Equal Partners
by Roland Ezri

Equal Partners by Roland Ezri

Equal Partners

By Roland Ezri

"Women are the backbone of all societies. They do a substantial part of the work, and play a major role in raising the future generation yet they are largely powerless. The decisions that count are made by men and foisted upon women."

Writings by Roland Ezri

The Second Exodus – Egypt – XCVI. My Years at 12A Rue Khantaret Ghamra – Entertainment (22 of 30)


La Parisiana

La Parisiana was a brasserie. The accent was on beer and mezes (appetizers). It had a large variety of both Egyptian and foreign beers; as well, they had home-made beers and they referred to them as craft beer.

During the day, you could stop for coffee, tea, a sandwich or a soup; you could meet with friends, a date, or a businessman. I previously mentioned that dad was one of the first Egyptian businessmen to do business with Japan. The first time he met with the Japanese representative was over lunch at La Parisiana.

This brasserie was situated right across from the two previously mentioned outdoor cinemas, St. James and Rex. Almost always Nisso took us there after the movies had ended. It was already past 11:00 PM, but Robert and I didn’t care; we actually loved it.

If we were to go to either cinemas, one of us would ask dad, “Est-ce qu’on ira a La Parisiana?” (“Are we going to the Parisiana?”). And without fail, Nessim would smile and say, “Non, on ne peut pas se le permettre.” (No, we can’t afford it). We didn’t get upset. We knew we were going. It was an indispensable ritual!

If there is a heaven, they serve mezzes and beer to the virtuous the way they did at La Parisiana! The mezzes were ordered by sets, and you got 6 different types of appetizers; it could be a meat set, vegetable, or pickled items. One set, of course, was never enough; you ordered another one, and then another, and so on. Nisso was the only one that cared for the beer side of the equation; Fola took half a glass but barely touched it; Robert tasted it and grimaced; I drank some and pretended to like it, but it was bitter like the gall (I still don’t care for beer, it can be so bitter. Why do people bother with it?). In addition to beer, dad ordered a jug of lemonade since it was clear that the other players abhorred the beer he so liked.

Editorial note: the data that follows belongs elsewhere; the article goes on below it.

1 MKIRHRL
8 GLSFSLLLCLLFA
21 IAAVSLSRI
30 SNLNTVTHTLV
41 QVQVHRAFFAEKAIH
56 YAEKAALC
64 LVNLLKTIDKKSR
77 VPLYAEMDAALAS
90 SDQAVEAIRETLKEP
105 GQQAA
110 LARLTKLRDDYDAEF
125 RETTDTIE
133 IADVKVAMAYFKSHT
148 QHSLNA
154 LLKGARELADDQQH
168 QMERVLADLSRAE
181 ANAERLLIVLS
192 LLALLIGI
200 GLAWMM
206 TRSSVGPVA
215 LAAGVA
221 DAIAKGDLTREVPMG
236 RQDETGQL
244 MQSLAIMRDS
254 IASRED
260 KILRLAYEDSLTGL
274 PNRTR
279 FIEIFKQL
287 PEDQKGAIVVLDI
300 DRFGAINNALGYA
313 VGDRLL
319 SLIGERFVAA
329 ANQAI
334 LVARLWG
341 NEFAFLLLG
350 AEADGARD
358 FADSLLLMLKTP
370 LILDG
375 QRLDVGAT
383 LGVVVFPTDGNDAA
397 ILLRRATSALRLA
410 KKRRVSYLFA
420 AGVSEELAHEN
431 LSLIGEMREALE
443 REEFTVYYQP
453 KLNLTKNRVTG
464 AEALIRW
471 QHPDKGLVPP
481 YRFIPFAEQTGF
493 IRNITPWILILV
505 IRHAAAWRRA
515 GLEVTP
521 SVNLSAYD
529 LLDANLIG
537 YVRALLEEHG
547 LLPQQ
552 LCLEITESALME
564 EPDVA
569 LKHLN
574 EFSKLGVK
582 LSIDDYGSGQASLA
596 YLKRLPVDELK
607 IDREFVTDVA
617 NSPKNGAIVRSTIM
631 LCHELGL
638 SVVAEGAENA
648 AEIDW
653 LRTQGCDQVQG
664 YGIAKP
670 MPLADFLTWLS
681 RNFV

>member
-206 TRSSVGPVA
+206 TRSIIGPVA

The chef there was incredibly inventive with his mezzes; every time we went there, we discovered that new ones have been introduced. However, we had our favorites and demanded them; one of them was Swedish meat balls, I don’t expect to taste the equivalent in my lifetime.

You could also order a meal there, usually a mechoui (grilled meat), or a sandwich. As well, you wouldn’t offend anybody if you drank other alcoholic beverages besides beer.

A funny incident happened one night when we were there. While we were eating, a man came to our table to say hello, it was the representative from Japan. Now, at this point of my life, I had never seen an Asian person except in movies; I was totally taken by surprise and was ready to burst out laughing, but dad shot me a dirty look and I managed to control myself. Mercifully, they exchanged a few brief pleasantries in a tentative English, and that man left.

There the matter would have stayed except that this man drank copious amount of beer; needless to say, he made numerous visits to the washroom; every time he went by, he waved at us; on each subsequent trip, he was less and less steady on his feet. At this point, even Fola had a difficult time keeping a straight face. On one of his expeditions – as it turned out it was the last one – he almost tripped, but was held back by a passing waiter. That was the end of the evening for him; he was given his bill, and after he paid, a taxi was called.

When the taxi came, he walked in our direction intending to say goodbye. At a safe distance, things were fine, but when he came close, the dam burst; I started to laugh, Robert followed, then Fola, then Nisso, and finally, the Japanese guest. Dad apologized, but this man repeated again and again that it was O.K.

The waiter and the taxi driver were also laughing when the matter was explained to them. As a parting shot, the driver said in his lively Arabic, “life is short and difficult; where would we be if Allah didn’t give us the gift of laughter.”

Apparently, this visitor from Japan was not offended at all. As you’ve already been informed, Nessim and Maurice did brisk business with Japan for many years.

This caller from a far-away country promised to come back to revisit the new friends he had made, and, of course, dine again at La Parisiana. But dad never saw him again.

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